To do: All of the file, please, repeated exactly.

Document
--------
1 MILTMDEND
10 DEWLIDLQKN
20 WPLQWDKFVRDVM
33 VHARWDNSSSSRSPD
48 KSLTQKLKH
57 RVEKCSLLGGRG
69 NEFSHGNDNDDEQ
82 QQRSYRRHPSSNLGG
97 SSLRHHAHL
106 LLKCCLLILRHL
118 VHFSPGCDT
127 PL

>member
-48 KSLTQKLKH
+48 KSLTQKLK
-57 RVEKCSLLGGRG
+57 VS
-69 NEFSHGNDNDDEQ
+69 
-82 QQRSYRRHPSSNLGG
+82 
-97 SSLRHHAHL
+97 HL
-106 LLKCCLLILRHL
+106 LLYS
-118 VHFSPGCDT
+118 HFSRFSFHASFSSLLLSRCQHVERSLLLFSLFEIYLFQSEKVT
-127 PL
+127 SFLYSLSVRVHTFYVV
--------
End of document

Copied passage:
1 MILTMDEND
10 DEWLIDLQKN
20 WPLQWDKFVRDVM
33 VHARWDNSSSSRSPD
48 KSLTQKLKH
57 RVEKCSLLGGRG
69 NEFSHGNDNDDEQ
82 QQRSYRRHPSSNLGG
97 SSLRHHAHL
106 LLKCCLLILRHL
118 VHFSPGCDT
127 PL

>member
-48 KSLTQKLKH
+48 KSLTQKLK
-57 RVEKCSLLGGRG
+57 VS
-69 NEFSHGNDNDDEQ
+69 
-82 QQRSYRRHPSSNLGG
+82 
-97 SSLRHHAHL
+97 HL
-106 LLKCCLLILRHL
+106 LLYS
-118 VHFSPGCDT
+118 HFSRFSFHASFSSLLLSRCQHVERSLLLFSLFEIYLFQSEKVT
-127 PL
+127 SFLYSLSVRVHTFYVV